A bag found on a shelf held 10 grams of dry cannabis.
A bag found on a shelf held 10 grams of dry cannabis. Zach Hogg BUN170314MAJ2

Drug users claim marijuana possession is for 'pain relief'

SELF-MEDICATING for pain relief with cannabis was the reasoning given in two unrelated drug offending cases heard before Ipswich magistrates in the past week.

One case involved a wheelchair bound man - the result of severe injuries suffered in a crash - the second a man who faces terminal cancer.

Both legal cases had favourable outcomes for the offenders.

Manfred Fitzroy Scrivener, 29, from Rosewood, pleaded guilty to producing dangerous drugs between June 7 and July 30 at Rosewood; possession of anything used in a drug crime; and possession of dangerous drugs.

Police prosecutor Ricky Tsoi said police found him with a grow tent, LED lighting, three humidifiers and transformer plugs.

Scrivener fell under suspicion after Australian Border Force officers intercepted a package that held 60 cannabis seeds.

Mr Tsoi said a rear shed at his Rosewood property held 13 cannabis plants in a grow tent - the plants between two and four weeks old.

A clip-seal bag found on a shelf held 10 grams of dry cannabis.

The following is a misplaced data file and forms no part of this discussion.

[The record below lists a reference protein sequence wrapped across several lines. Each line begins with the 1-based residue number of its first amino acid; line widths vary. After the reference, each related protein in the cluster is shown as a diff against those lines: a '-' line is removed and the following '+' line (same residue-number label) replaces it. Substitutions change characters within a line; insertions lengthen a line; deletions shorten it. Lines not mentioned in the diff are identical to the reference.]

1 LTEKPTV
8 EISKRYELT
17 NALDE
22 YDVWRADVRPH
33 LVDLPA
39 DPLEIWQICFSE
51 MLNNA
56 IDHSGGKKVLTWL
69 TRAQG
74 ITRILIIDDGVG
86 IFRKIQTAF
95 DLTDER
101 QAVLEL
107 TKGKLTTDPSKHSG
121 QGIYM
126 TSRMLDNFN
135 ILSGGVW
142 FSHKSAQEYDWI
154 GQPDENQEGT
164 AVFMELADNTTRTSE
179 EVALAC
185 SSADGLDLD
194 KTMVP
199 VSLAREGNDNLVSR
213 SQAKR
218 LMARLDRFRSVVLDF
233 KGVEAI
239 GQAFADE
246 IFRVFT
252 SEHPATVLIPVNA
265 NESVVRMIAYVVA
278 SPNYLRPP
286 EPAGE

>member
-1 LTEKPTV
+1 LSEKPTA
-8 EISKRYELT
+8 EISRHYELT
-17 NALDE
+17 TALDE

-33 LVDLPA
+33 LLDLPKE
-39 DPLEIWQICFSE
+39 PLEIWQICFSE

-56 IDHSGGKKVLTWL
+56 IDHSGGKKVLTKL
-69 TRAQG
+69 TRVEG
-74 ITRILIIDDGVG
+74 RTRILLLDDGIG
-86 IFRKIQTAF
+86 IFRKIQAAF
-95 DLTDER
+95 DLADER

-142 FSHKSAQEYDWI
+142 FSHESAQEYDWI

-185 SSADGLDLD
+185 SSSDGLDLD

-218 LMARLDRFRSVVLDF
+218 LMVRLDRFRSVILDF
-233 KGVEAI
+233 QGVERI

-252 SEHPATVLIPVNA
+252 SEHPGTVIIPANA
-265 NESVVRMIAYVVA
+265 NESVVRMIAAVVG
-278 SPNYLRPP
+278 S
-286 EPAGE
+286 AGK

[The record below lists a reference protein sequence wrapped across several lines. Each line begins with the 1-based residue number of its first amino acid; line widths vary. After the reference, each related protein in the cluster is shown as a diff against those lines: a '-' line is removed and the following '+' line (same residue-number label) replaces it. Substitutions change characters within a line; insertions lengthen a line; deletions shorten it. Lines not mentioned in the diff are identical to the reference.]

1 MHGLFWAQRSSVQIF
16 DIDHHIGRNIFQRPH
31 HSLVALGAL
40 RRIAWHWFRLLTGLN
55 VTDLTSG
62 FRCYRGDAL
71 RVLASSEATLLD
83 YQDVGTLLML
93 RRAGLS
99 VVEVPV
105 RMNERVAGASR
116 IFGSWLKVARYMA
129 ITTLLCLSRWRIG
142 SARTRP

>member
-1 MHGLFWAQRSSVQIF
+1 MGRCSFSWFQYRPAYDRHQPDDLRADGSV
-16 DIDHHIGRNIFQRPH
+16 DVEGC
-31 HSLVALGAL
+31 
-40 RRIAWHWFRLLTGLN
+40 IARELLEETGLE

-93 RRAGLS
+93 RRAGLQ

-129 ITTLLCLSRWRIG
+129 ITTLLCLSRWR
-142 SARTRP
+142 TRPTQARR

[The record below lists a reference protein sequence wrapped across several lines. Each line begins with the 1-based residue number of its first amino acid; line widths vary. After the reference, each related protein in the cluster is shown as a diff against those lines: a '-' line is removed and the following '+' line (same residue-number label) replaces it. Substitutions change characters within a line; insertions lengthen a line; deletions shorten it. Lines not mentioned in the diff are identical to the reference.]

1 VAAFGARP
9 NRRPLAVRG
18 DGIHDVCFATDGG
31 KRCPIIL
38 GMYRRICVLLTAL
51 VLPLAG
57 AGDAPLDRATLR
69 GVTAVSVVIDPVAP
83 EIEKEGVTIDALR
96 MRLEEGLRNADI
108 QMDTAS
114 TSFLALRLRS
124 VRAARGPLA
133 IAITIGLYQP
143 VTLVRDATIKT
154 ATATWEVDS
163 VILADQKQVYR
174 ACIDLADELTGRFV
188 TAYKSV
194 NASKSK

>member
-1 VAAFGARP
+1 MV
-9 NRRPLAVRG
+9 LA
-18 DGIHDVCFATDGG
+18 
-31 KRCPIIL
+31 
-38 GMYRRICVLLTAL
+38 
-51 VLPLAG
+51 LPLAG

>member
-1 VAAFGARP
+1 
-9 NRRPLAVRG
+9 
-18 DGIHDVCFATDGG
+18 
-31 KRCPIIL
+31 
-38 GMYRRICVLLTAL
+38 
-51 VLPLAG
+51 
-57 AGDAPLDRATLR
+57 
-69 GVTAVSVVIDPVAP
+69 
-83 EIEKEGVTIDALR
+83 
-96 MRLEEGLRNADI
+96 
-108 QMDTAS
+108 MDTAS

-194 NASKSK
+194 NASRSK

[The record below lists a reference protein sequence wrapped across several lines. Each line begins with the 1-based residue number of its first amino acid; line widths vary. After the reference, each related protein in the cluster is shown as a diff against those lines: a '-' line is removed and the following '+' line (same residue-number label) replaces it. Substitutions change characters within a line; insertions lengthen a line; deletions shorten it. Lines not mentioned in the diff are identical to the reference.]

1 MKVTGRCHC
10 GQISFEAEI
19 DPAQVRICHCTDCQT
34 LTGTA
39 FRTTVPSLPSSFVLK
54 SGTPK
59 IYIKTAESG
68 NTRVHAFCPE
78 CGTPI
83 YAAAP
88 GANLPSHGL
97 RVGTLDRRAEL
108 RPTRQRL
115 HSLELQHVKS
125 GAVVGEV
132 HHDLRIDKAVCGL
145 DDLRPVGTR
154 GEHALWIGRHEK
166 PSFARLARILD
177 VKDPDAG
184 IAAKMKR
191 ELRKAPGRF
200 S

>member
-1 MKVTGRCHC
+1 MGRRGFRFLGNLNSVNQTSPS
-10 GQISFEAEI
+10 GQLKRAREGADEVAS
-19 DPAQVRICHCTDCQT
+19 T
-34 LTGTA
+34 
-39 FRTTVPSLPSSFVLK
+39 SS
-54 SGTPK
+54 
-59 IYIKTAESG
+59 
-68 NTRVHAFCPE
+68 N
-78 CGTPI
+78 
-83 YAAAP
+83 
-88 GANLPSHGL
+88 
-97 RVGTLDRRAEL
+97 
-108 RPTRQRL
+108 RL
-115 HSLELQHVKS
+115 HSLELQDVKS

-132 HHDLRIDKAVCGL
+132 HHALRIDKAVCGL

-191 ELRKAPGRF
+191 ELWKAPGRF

Defence lawyer Patrick Quinn said Scrivener was 24 when he suffered the injuries in a motor vehicle accident that limits the use of his upper limbs.

He experiences ongoing pain and burning sensations that makes his life uncomfortable, and the monthly pharmaceutical cost was $400.

"He was not a user prior to the accident. It does assist greatly with pain and spasm issues that he has,” Mr Quinn said.

"It was the first time he attempted to grow and he was caught.”

Mr Quinn said Scrivener was investigating the future lawful use of medicinal cannabis and would have to be assessed for a referral program.

And there was no commercial aspect to his offending -"Simply a man growing cannabis for medicinal purposes where other medications have been out of financial reach,” Mr Quinn said.

He sought a bond with no conviction.

Scrivener was placed on a $500 good behaviour bond for six months. No conviction recorded.

In the unrelated second matter, 48-year-old Geoffrey Mark Horder was put on a good behaviour bond for drug related offences after the court heard he was dying.

Horder, an invalid pensioner from Dugandan, pleaded guilty to producing dangerous drugs between July 23 and August 24; possession of dangerous drugs; possession of anything used in a drug crime; and possession of utensils.

Prosecutor, Senior Constable Carl Spargo, said detectives searched Horder's home in August and found two grow tents with 11 mature cannabis plants growing under lights. A bong and cannabis seeds were also seized. He had 100 grams of cannabis.

Defence lawyer Kelsea Read said Horder suffered a medical condition, cancer of the blood, and its diagnosis was terminal.

Ms Read said the medication had side effects and this was the reason Horder used cannabis to help mitigate these.

He was put on a $1200 bond for 12 months - no conviction recorded.